The modifications of pyloric activity that gastric mill and cardiac sac activity induce last for several pyloric cycles (Thuma and Hooper, 2002, 2003) and thus alter phasic and tonic contraction amplitude. Although some of these changes have been described for a few pyloric muscles (Morris et al., 2000), their effects on all pyloric muscle classes have not. In our neural experiments we have preparations in which only the pyloric network was active, in which the pyloric and gastric mill networks, but not the cardiac sac, were active, and in which all three networks were active. Also, in several preparations with cardiac sac activity the cardiac sac bursts occurred with a sufficiently long cycle period that pyloric and gastric mill activity could be observed without cardiac sac interference during the cardiac sac interburst intervals. However, we have never observed cardiac sac activity without the gastric mill also being active. Therefore, we show here the activity of representatives of all pyloric muscle classes to pyloric activity alone, pyloric activity modified by gastric mill activity, and pyloric activity modified by gastric mill and cardiac sac activity.
Pyloric network activity alone
Figure 4 shows the length change of each pyloric muscle to stimulation with the activity of its innervating neuron when gastric mill and cardiac sac activity was not altering pyloric network activity. All muscles shown in this figure came from a single preparation and all neuron recordings from a single experiment. The horizontal line under each muscle trace shows muscle rest length; the vertical lines joining this line to the muscle trace are shown to accentuate that the muscle contraction consists of a phasic and a tonic component. The small vertical lines on the bottom horizontal line in each panel indicate motor neuron spikes. In this preparation p1 (LP neuron innervated), cv1 (VD neuron innervated), p8 (PY neuron innervated), and cpv2b (PD neuron innervated) relaxed fairly quickly; approximately one-half of their contraction amplitude was a sustained tonic contraction, whereas the other one-half was phasic contractions matching the rhythmic activity of their pyloric neuron. cv2 (IC neuron innervated) relaxed more quickly than these muscles and showed very little tonic contraction. cpv1b (PD neuron innervated) relaxed very slowly and showed an almost completely tonic contraction.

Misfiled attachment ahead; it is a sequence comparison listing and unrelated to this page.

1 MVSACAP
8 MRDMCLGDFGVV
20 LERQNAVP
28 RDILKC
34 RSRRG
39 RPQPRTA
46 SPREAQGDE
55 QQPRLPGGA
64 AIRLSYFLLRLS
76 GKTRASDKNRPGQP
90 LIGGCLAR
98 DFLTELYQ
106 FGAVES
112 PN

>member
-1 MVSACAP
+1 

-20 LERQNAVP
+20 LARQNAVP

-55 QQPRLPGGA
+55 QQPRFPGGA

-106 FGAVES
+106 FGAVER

Tonic contraction depends on cycle period and motor neuron burst duration (Morris and Hooper, 1998) (also see Discussion and Fig. 11). For most muscles the tonic contraction amplitude therefore varied from preparation to preparation depending on network cycle period, motor neuron burst duration, and preparation-specific differences in muscle relaxation rate. [A notable exception was cpv1b (PD), which relaxed so slowly that it produced almost exclusively tonic contractions in all experiments.] Importantly, however, within a preparation the phasic and tonic contraction amplitudes do not show slow rhythmic changes in the absence of gastric mill or cardiac sac activity (Morris and Hooper, 1998, 2001).
Pyloric network activity modified by the gastric mill
Gastric mill activity strongly alters IC and PY neuron overall spike frequency (OSF), less strongly alters PD and LP neuron OSF, and only very weakly alters VD neuron OSF (Thuma and Hooper, 2002). These changes are reflected by corresponding gastric mill-timed changes in phasic and tonic contraction amplitude in the muscles these neurons innervate (Fig. 5) despite the fact that no gastric mill neuron innervates any pyloric muscle. The muscle contractions in the figure were taken from different preparations, but the neural input used to stimulate the muscles came from a single experiment. The dashed lines show one gastric mill cycle (aln trace). The horizontal lines connected to each muscle trace by vertical lines again show full relaxation of that muscle (note again the large tonic component of the contractions), and the traces below represent motor neuron firing. p1 (LP), cv2 (IC), p8 (PY), and cpv2b (PD) show gastric mill-timed variations in phasic and tonic contraction amplitude. cv1 (VD) and cpv1b (PD) show very little or no gastric mill-timed tonic contraction variation.